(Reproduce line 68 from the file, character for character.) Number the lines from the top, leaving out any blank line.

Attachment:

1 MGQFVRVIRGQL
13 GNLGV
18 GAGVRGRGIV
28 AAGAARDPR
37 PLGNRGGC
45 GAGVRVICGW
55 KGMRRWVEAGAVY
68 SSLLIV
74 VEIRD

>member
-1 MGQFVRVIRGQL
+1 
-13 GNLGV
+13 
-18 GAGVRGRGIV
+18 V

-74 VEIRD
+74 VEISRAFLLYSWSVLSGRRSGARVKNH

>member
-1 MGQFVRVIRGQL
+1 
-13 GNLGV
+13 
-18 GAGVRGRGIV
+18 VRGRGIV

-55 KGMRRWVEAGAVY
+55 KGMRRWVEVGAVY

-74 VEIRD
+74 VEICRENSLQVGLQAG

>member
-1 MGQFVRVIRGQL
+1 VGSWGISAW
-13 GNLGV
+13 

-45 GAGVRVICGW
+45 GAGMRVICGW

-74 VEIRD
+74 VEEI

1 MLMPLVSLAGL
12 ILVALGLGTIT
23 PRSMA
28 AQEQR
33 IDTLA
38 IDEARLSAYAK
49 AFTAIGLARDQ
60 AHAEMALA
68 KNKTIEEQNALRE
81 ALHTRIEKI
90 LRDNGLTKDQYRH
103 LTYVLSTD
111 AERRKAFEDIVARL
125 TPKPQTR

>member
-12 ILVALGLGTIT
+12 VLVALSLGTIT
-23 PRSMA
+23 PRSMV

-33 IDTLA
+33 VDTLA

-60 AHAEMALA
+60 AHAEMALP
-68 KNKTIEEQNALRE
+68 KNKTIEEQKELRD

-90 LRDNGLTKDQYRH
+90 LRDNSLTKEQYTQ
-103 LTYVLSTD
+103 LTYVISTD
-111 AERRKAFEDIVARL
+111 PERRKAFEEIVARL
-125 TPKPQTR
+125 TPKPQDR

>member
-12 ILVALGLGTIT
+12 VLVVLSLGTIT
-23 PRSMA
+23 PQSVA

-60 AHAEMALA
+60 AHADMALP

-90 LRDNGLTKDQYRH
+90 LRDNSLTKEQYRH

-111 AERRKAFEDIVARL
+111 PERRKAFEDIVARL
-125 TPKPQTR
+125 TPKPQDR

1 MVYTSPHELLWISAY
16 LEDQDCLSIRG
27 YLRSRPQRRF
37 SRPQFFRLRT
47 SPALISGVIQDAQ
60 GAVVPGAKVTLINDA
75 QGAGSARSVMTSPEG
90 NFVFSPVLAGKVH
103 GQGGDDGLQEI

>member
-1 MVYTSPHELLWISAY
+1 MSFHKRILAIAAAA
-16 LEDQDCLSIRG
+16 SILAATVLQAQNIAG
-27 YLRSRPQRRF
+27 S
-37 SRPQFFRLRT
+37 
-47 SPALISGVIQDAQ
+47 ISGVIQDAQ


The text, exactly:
-111 AERRKAFEDIVARL